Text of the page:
Use the creative process of making art to relieve stress, calm anxiety, better understand your emotions, and connect with support groups around the world in a Virtual Reality therapy environment.

Project won Yale Hackathon 2019’s Best AR/VR Hack Related to Facebook’s Mission

Inspiration

Studies show that drawing, coloring, and other art-making activities can help people express themselves artistically and explore their art’s psychological and emotional undertones [1]. Before this project, many members of our team had already caught on to the stress-relieving capabilities of art-centered events, especially when they involved cooperative interaction. We realized that we could apply this concept in a virtual setting in order to make stress-relieving art events accessible to those who are homeschooled, socially-anxious, unable to purchase art materials, or otherwise unable to access these groups in real life. Furthermore, virtual reality provides an open sandbox suited exactly to the needs of a stressed person that wants to relieve their emotional buildup. Creating art in a therapeutic environment not only reduces stress, depression, and anxiety in teens and young adults, but it is also rooted in spiritual expression and analysis [2]. We envision an online community where people can creatively express their feelings, find healing, and connect with others through the creative process of making art in Virtual Reality.

VIDEOS:

https://youtu.be/QXY9UfquwNI https://youtu.be/u-3l8vwXHvw

What it does

We built a VR application that learns from the user’s subjective survey responses and then connects them with a support group who might share some common interests and worries. Within the virtual reality environment, they can interact with others through anonymous avatars, see others’ drawings in the same settings, and improve their well-being by interacting with others in a liberating environment. To build the community outside of VR, there is an accompanying social media website allowing users to share their creative drawings with others.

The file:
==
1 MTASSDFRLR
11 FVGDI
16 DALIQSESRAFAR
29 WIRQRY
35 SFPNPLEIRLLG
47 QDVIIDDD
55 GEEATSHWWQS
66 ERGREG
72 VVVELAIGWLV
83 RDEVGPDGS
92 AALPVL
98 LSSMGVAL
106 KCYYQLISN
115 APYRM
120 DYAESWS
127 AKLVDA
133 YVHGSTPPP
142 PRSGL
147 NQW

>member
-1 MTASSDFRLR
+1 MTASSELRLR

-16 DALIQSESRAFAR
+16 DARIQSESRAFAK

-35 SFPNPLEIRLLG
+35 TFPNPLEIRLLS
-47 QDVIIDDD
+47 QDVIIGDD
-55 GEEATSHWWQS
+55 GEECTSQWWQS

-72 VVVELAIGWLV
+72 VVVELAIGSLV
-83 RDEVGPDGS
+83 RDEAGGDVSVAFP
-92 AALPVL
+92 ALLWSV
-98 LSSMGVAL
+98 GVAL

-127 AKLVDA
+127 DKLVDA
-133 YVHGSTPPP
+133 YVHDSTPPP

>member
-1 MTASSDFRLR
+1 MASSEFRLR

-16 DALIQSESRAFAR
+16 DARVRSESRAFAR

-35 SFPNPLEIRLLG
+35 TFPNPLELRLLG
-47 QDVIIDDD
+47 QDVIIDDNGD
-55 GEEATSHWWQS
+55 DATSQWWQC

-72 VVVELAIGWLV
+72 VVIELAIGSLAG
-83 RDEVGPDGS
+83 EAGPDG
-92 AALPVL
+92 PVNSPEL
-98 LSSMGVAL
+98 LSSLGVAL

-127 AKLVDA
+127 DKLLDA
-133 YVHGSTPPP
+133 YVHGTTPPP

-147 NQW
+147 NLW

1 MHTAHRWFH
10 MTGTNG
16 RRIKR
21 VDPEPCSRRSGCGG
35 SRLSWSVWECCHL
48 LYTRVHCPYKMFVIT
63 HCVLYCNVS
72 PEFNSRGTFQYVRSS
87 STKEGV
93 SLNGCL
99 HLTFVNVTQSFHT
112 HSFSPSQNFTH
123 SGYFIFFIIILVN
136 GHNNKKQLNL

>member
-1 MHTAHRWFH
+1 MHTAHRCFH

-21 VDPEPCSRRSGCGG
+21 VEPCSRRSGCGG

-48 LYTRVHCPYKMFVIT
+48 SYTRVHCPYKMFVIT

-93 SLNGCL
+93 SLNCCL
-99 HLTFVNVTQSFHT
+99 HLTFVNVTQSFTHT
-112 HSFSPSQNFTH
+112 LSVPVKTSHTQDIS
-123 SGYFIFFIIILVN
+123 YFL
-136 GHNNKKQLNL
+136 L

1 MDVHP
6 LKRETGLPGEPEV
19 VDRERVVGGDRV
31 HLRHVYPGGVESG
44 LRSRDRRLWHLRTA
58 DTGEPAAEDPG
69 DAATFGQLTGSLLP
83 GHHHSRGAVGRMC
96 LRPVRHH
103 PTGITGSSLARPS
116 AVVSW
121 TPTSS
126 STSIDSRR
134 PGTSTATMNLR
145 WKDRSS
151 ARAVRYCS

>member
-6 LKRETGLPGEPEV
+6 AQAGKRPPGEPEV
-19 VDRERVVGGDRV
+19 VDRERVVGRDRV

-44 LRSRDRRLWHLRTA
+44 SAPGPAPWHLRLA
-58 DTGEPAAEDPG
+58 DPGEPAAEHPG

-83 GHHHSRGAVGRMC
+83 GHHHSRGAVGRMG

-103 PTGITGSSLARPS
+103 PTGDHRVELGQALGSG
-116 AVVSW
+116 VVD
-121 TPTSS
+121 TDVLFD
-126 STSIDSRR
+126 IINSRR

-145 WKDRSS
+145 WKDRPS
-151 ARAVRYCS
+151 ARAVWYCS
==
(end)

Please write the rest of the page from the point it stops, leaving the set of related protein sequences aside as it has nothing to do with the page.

How we built it

  • We used SteamVR with the HTC Vive HMD and Oculus HMD, as well as Unity to build the interactive environments and develop the softwares’ functionality.
  • The website was built with Firebase, Node.js, React, Redux, and Material UI.

Challenges we ran into

  • Displaying drawing real-time on a server-side, rather than client-side output posed a difficulty due to the restraints on broadcasting point-based cloud data through Photon. Within the timeframe of YHack, we were able to build the game that connects multiple players and allows them to see each other’s avatars. We also encountered difficulties with some of the algorithmic costs of the original line-drawing methods we attempted to use.

Citation:

[1] https://www.psychologytoday.com/us/groups/art-therapy/connecticut/159921?sid=5db38c601a378&ref=2&tr=ResultsName [2] https://www.psychologytoday.com/us/therapy-types/art-therapy